“Of all my films,” Bresson said, “Le Diable probablement is the most ghastly. But none of them are despairing.” 

Made when French director, Robert Bresson was nearly 80, this despairing, but “visually ravishing” (Andrew O’Hehir, Salon) manifesto is a deeply personal chronicle of the modern world as a spiritual wasteland—complete with footage of environmental degradation and nuclear destruction.

Bresson’s screed against modern culture incited controversy by the French government (who believed it would instigate a rash of youth suicides) for its portrayal of five teenage intellectuals who grow increasingly disillusioned with society and religion—one of the group (Monnier) retreats into compulsive sex while plotting his suicide.

Richard Hell called it “by far the most punk movie ever made.”

The four-screen BAM Rose Cinemas (BRC) opened in 1998 to offer Brooklyn audiences alternative and independent films that might not play in the borough otherwise, making BAM the only performing arts center in the country with two mainstage theaters and a multiplex cinema. In July 1999, beginning with a series celebrating the work of Spike Lee, BAMcinématek was born as Brooklyn’s only daily, year-round repertory film program. BAMcinématek presents new and rarely seen contemporary films, classics from cinema history, work by local artists, and festivals of films from around the world, often with special appearances by directors, actors, and other guests.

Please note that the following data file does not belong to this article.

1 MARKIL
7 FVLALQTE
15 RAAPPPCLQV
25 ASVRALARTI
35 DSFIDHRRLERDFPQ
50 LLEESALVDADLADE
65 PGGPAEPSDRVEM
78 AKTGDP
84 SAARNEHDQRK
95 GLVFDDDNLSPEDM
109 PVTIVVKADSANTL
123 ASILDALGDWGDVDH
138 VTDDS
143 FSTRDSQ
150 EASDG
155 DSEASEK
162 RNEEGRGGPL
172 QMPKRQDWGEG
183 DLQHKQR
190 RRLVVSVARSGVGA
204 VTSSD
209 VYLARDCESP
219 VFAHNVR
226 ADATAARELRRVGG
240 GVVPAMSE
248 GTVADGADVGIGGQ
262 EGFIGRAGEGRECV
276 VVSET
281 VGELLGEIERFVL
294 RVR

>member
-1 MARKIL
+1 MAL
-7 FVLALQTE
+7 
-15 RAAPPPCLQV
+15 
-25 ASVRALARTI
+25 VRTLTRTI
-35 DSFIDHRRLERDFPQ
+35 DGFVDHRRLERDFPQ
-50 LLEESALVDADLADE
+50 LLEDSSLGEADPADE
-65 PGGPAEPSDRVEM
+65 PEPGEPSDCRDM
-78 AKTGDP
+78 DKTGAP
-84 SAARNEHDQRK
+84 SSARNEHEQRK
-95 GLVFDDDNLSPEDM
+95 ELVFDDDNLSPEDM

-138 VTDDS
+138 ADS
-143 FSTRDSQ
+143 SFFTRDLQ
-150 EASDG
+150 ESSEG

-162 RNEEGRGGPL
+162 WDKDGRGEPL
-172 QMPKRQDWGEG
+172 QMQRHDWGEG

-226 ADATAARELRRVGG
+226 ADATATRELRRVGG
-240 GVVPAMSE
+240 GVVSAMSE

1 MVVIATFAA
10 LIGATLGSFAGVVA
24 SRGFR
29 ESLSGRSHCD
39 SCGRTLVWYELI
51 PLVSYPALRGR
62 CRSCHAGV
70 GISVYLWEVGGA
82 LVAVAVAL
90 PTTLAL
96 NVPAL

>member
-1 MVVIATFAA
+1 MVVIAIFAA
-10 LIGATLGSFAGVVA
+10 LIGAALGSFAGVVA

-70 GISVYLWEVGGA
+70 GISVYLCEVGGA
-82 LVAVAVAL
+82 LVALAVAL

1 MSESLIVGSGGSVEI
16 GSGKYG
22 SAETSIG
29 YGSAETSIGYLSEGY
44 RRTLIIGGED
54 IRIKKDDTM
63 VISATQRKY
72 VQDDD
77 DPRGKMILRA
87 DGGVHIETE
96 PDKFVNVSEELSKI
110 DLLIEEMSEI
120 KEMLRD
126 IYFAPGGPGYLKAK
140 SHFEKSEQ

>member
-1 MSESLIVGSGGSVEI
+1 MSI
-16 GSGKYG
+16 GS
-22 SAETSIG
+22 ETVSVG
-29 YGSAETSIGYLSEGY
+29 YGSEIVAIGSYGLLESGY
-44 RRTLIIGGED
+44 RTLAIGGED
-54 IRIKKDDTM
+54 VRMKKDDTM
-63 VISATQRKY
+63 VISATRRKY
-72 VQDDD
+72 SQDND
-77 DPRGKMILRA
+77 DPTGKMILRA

Thu, Apr 26, 2012 at 4:30, 6:50*, 9:30pm
*Intro and brief Q&A with Richard Hell

Directed by Robert Bresson
With Antoine Monnier
(1977) 95min, 35mm

30 Lafayette Avenue
Brooklyn, NY 11217-1486